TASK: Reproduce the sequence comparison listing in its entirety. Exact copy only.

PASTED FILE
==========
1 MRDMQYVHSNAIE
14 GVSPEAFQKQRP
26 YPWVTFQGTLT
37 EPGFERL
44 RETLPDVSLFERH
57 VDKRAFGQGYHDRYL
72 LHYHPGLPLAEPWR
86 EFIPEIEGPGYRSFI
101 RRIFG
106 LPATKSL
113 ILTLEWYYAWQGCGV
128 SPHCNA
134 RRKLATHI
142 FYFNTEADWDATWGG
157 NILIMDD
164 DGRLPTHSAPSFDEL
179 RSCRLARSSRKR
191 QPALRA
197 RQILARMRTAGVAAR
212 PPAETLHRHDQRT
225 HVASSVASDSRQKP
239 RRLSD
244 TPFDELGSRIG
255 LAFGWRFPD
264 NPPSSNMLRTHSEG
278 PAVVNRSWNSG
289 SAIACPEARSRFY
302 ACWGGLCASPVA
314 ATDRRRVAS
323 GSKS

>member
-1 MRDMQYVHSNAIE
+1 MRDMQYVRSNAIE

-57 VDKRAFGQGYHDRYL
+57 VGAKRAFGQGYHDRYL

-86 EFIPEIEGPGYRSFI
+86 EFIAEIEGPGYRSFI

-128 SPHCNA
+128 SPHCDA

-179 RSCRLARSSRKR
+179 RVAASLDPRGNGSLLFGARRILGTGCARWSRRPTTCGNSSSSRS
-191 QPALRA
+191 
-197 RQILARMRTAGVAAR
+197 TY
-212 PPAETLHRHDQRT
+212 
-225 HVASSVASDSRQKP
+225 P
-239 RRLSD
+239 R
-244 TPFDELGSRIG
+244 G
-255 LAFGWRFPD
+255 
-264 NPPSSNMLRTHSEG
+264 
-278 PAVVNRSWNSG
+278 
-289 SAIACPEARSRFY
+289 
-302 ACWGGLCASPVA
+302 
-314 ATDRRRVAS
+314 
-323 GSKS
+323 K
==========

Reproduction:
1 MRDMQYVHSNAIE
14 GVSPEAFQKQRP
26 YPWVTFQGTLT
37 EPGFERL
44 RETLPDVSLFERH
57 VDKRAFGQGYHDRYL
72 LHYHPGLPLAEPWR
86 EFIPEIEGPGYRSFI
101 RRIFG
106 LPATKSL
113 ILTLEWYYAWQGCGV
128 SPHCNA
134 RRKLATHI
142 FYFNTEADWDATWGG
157 NILIMDD
164 DGRLPTHSAPSFDEL
179 RSCRLARSSRKR
191 QPALRA
197 RQILARMRTAGVAAR
212 PPAETLHRHDQRT
225 HVASSVASDSRQKP
239 RRLSD
244 TPFDELGSRIG
255 LAFGWRFPD
264 NPPSSNMLRTHSEG
278 PAVVNRSWNSG
289 SAIACPEARSRFY
302 ACWGGLCASPVA
314 ATDRRRVAS
323 GSKS

>member
-1 MRDMQYVHSNAIE
+1 MRDMQYVRSNAIE

-57 VDKRAFGQGYHDRYL
+57 VGAKRAFGQGYHDRYL

-86 EFIPEIEGPGYRSFI
+86 EFIAEIEGPGYRSFI

-128 SPHCNA
+128 SPHCDA

-179 RSCRLARSSRKR
+179 RVAASLDPRGNGSLLFGARRILGTGCARWSRRPTTCGNSSSSRS
-191 QPALRA
+191 
-197 RQILARMRTAGVAAR
+197 TY
-212 PPAETLHRHDQRT
+212 
-225 HVASSVASDSRQKP
+225 P
-239 RRLSD
+239 R
-244 TPFDELGSRIG
+244 G
-255 LAFGWRFPD
+255 
-264 NPPSSNMLRTHSEG
+264 
-278 PAVVNRSWNSG
+278 
-289 SAIACPEARSRFY
+289 
-302 ACWGGLCASPVA
+302 
-314 ATDRRRVAS
+314 
-323 GSKS
+323 K